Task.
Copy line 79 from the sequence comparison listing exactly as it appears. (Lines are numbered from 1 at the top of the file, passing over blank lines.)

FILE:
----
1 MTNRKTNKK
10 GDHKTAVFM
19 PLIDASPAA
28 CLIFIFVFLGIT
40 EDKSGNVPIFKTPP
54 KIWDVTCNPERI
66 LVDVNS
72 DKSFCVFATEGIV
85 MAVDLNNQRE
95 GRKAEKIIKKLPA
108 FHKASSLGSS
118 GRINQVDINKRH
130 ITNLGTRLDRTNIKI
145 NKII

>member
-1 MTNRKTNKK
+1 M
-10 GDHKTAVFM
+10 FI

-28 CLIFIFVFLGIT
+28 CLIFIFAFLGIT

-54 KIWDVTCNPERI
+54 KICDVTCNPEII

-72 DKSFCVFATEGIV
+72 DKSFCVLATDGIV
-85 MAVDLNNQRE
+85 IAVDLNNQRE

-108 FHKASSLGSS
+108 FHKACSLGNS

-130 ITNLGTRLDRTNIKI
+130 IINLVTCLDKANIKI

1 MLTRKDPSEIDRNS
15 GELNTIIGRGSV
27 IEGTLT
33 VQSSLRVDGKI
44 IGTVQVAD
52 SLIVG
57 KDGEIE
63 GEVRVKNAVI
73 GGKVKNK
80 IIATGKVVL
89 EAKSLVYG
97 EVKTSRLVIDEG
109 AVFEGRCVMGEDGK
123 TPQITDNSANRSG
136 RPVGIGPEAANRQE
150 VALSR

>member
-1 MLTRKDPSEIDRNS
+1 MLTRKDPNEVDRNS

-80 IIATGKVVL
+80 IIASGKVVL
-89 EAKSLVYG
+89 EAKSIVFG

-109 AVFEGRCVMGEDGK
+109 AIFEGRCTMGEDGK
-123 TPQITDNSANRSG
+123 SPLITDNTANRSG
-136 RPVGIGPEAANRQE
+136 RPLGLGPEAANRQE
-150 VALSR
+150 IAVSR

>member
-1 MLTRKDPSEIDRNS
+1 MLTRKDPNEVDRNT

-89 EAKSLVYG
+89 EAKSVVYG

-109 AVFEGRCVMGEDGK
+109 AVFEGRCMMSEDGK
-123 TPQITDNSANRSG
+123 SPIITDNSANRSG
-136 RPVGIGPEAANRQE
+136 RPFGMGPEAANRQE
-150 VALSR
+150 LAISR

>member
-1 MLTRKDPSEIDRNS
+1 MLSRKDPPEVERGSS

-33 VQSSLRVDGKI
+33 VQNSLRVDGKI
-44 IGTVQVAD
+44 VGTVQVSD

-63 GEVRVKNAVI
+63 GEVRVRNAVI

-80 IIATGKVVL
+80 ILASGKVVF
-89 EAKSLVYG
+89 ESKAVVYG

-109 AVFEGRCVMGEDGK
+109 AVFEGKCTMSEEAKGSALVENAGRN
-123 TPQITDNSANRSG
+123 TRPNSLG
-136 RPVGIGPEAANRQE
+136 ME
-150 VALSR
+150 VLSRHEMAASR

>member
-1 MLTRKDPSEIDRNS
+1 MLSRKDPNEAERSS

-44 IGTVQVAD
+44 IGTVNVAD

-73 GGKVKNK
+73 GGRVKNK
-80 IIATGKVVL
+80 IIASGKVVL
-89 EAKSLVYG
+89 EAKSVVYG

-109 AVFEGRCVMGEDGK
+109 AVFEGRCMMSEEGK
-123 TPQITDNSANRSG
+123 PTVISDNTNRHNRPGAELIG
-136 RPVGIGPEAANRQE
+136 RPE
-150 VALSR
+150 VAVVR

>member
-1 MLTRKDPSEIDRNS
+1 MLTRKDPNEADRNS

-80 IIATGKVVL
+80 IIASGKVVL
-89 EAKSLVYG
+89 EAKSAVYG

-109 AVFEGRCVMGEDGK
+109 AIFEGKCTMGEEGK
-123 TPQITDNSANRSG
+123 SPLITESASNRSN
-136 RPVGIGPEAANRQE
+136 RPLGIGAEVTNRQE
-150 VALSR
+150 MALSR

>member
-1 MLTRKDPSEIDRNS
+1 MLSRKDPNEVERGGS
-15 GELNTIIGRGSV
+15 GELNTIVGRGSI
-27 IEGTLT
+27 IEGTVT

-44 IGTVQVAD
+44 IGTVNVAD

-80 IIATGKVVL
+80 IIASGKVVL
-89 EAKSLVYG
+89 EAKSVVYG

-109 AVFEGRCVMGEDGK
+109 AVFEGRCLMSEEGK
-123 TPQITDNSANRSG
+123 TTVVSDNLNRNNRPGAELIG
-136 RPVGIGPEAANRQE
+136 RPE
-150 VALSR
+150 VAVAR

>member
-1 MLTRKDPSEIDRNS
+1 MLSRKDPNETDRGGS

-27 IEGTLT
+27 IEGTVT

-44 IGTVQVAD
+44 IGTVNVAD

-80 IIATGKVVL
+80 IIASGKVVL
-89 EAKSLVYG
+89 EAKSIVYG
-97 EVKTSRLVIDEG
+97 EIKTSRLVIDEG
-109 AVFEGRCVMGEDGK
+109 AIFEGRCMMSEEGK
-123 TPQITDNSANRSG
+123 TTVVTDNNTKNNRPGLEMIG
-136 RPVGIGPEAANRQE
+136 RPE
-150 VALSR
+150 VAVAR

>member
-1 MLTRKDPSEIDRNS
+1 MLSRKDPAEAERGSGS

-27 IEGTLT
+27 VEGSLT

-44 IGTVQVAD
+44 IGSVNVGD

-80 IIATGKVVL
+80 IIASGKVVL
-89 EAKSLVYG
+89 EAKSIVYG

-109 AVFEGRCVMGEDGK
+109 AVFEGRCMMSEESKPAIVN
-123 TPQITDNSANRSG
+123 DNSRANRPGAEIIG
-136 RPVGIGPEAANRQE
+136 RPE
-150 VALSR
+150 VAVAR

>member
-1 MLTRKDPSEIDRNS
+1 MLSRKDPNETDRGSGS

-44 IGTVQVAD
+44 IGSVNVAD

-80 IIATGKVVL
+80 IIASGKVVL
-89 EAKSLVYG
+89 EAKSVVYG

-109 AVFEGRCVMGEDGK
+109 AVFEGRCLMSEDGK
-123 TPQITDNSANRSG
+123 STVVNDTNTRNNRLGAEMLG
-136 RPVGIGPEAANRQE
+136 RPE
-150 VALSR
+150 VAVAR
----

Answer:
-33 VQSSLRVDGKI